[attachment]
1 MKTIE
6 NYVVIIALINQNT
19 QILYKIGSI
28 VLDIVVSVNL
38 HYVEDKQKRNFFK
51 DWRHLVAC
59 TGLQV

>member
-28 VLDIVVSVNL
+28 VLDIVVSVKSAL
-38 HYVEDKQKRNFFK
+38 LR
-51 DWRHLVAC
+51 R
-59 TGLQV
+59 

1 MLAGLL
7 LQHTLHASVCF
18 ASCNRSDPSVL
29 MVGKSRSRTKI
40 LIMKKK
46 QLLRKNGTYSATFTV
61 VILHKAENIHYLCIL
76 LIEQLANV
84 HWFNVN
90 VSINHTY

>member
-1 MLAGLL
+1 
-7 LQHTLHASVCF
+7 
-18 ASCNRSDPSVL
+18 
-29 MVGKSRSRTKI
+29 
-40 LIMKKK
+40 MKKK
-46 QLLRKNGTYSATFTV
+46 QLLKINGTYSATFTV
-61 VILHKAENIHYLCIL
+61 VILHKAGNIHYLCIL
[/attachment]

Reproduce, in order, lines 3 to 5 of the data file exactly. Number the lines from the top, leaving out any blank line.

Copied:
19 QILYKIGSI
28 VLDIVVSVNL
38 HYVEDKQKRNFFK